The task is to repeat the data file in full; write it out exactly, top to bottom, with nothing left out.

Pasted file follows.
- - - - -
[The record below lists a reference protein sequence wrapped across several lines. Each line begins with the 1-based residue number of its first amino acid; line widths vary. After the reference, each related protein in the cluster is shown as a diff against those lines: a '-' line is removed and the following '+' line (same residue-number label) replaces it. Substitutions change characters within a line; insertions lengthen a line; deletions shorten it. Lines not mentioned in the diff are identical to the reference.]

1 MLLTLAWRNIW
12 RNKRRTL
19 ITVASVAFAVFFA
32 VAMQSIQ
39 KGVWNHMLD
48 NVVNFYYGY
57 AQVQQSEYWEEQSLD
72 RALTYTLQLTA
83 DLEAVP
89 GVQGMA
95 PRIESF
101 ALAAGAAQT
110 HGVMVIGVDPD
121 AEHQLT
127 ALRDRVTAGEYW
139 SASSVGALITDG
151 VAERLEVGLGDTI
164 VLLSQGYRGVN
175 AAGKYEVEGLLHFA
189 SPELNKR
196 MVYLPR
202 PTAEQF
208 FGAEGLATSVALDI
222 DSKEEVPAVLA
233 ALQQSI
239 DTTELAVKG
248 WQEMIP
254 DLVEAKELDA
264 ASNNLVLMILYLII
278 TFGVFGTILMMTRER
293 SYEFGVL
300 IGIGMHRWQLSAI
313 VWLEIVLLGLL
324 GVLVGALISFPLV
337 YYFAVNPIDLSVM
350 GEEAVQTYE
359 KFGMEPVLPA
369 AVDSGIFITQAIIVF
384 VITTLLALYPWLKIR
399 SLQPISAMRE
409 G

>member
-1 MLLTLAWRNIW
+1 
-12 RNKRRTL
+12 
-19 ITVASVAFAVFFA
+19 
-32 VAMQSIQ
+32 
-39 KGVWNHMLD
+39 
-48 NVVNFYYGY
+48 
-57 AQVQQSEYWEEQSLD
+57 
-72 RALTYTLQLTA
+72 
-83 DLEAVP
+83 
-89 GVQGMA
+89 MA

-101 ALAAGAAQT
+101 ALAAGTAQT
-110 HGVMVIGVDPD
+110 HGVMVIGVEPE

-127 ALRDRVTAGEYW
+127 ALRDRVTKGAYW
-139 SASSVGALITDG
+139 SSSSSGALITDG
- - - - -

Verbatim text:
[The record below lists a reference protein sequence wrapped across several lines. Each line begins with the 1-based residue number of its first amino acid; line widths vary. After the reference, each related protein in the cluster is shown as a diff against those lines: a '-' line is removed and the following '+' line (same residue-number label) replaces it. Substitutions change characters within a line; insertions lengthen a line; deletions shorten it. Lines not mentioned in the diff are identical to the reference.]

1 MLLTLAWRNIW
12 RNKRRTL
19 ITVASVAFAVFFA
32 VAMQSIQ
39 KGVWNHMLD
48 NVVNFYYGY
57 AQVQQSEYWEEQSLD
72 RALTYTLQLTA
83 DLEAVP
89 GVQGMA
95 PRIESF
101 ALAAGAAQT
110 HGVMVIGVDPD
121 AEHQLT
127 ALRDRVTAGEYW
139 SASSVGALITDG
151 VAERLEVGLGDTI
164 VLLSQGYRGVN
175 AAGKYEVEGLLHFA
189 SPELNKR
196 MVYLPR
202 PTAEQF
208 FGAEGLATSVALDI
222 DSKEEVPAVLA
233 ALQQSI
239 DTTELAVKG
248 WQEMIP
254 DLVEAKELDA
264 ASNNLVLMILYLII
278 TFGVFGTILMMTRER
293 SYEFGVL
300 IGIGMHRWQLSAI
313 VWLEIVLLGLL
324 GVLVGALISFPLV
337 YYFAVNPIDLSVM
350 GEEAVQTYE
359 KFGMEPVLPA
369 AVDSGIFITQAIIVF
384 VITTLLALYPWLKIR
399 SLQPISAMRE
409 G

>member
-1 MLLTLAWRNIW
+1 
-12 RNKRRTL
+12 
-19 ITVASVAFAVFFA
+19 
-32 VAMQSIQ
+32 
-39 KGVWNHMLD
+39 
-48 NVVNFYYGY
+48 
-57 AQVQQSEYWEEQSLD
+57 
-72 RALTYTLQLTA
+72 
-83 DLEAVP
+83 
-89 GVQGMA
+89 MA

-101 ALAAGAAQT
+101 ALAAGTAQT
-110 HGVMVIGVDPD
+110 HGVMVIGVEPE

-127 ALRDRVTAGEYW
+127 ALRDRVTKGAYW
-139 SASSVGALITDG
+139 SSSSSGALITDG